In Defense of Decision Day


Brandon Woods

Seniors pose for a photo wearing apparel from their respective colleges.

Since time immemorial (by which I mean since I can remember, but four years is a long time, right?), Decision Day has been a much-anticipated tradition at Latin. Seniors get to wear their college merch if they choose, and it’s traditionally a feel-good day with plenty of picture-taking throughout. It is the culmination of years of hard work for seniors, and a celebration of what we’ve ultimately been working toward for our whole high school career. So please, please let us have it. It’s been the light at the end of the very arduous tunnel that is the college process.

It would be one thing if I wanted to have this day to gloat, and I know there is concern that’s what Decision Day is being used for, but I simply don’t! I want to have dedicated time to congratulate my peers, and bask in the unexpected glory of having gotten into college. ANY college.

Considering Latin’s track record, I guess I should have expected I’d end up somewhere, but I know I speak for many of my classmates when I say that I still can’t quite believe it’s over—how will I get anything done without College Counseling begging me to turn in my month-overdue forms? There are more of those emails coming, right?

The point is, Latin did a good job preparing us to not be sore winners. I’ve been here for 14 years, and I’ve hardly gone a day without some (sometimes extremely contrived) object lesson in navigating situations just like Decision Day gracefully. Hell, I know how to be a good fan, so why not a good college commit?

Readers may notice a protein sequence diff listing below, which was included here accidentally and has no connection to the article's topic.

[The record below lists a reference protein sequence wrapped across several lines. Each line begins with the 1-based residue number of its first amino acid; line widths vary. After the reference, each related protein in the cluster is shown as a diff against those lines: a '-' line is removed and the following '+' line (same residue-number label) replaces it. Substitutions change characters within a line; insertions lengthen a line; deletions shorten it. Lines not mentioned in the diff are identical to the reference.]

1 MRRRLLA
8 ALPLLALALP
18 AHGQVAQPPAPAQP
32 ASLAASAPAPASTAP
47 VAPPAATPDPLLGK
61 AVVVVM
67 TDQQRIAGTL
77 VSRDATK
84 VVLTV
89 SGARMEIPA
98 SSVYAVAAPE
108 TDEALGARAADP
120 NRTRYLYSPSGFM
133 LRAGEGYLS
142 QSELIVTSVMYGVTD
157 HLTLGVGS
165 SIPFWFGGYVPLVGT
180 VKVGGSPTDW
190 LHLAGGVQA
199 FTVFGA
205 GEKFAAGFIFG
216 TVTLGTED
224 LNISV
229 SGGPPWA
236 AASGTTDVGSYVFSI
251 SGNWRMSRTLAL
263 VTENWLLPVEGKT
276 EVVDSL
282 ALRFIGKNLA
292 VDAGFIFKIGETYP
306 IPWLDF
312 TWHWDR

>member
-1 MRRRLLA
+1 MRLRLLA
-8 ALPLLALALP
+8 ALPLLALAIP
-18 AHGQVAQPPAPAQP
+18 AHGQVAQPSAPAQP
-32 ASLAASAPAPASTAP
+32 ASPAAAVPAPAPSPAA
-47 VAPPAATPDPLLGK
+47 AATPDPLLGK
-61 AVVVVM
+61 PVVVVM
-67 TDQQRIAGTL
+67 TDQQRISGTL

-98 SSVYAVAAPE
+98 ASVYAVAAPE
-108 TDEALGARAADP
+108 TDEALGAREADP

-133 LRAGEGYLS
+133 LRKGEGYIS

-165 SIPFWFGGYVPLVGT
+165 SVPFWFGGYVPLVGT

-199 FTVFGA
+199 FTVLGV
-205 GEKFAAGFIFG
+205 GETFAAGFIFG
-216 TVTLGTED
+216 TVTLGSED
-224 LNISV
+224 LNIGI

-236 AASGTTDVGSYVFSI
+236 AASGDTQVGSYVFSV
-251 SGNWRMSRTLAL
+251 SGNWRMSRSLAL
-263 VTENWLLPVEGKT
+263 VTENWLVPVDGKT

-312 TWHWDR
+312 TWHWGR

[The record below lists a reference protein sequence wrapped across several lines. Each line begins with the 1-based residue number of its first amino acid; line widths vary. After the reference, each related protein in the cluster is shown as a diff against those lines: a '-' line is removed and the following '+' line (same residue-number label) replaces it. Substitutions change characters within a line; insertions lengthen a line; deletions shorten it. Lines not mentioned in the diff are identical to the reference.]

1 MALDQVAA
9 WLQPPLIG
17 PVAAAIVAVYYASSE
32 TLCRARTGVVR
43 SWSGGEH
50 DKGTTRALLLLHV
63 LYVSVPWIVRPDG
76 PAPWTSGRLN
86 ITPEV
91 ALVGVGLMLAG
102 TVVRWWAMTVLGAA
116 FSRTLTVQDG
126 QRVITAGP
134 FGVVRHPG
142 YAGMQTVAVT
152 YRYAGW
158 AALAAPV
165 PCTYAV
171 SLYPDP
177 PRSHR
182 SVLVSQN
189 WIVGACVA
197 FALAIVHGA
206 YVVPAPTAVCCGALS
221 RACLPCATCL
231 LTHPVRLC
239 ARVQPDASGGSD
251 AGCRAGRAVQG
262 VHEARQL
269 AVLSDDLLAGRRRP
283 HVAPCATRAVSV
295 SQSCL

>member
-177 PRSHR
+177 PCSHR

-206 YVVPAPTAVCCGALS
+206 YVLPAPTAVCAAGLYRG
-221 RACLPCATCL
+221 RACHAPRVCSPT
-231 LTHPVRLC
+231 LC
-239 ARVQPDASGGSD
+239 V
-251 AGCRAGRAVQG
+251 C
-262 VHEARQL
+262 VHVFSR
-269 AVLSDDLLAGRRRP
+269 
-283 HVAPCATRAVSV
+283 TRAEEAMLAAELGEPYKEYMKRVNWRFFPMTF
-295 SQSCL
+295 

All I’m saying is, Latin’s going to release us out into the world in barely over a month, so it seems a little late to be getting cold feet about our ability to handle ourselves in possibly tricky situations.

And beyond that, why act like there is anything to be ashamed of on Decision Day? It only reinforces the unbelievably pernicious idea that only certain colleges are “good enough.” It never once occurred to me to judge others based on where they’re going, so I don’t really get where the wariness is coming from.

So maybe another concern is around the fact of waitlists. I am well aware that this is an especially prominent concern this year, but so is the entire grade! I remember a few of last year’s seniors who got off of waitlists after May 1, and it caused no problems. A few people went to different schools than they’d thought, but that didn’t change how happy I was for them! Because on Decision Day, for once it isn’t about the school! It’s about permission to stop and breathe and look back at the ground we’ve covered, and say: We. Did. That. No one can take that away from us, however the process turned out.

And if the process doesn’t turn out as hoped, I understand that college decision season can be a difficult time, and people can be disappointed in their outcomes. That being said, it would be no more than a delusion to believe that Decision Day is when the shelter of not knowing about others’ decisions suddenly comes crashing down. We know where other people are going: We’ve seen the (wonderful) Latin Decisions Instagram account. And you know what? In the trial run of Decision Day that is the comments section of each post, we showed that we are perfectly capable of unenvious, uncomplicated pride in one another. Every single comment is wonderfully supportive, and makes each post a pleasure to see.

So more than anything, we want the freedom to be proud! When else do we have both permission and occasion for such uncomplicated joy and pride in shared achievements? So this is my plea: Encourage us to take advantage of this time, and, in our last moments with these old friends, let us make one more beautiful memory.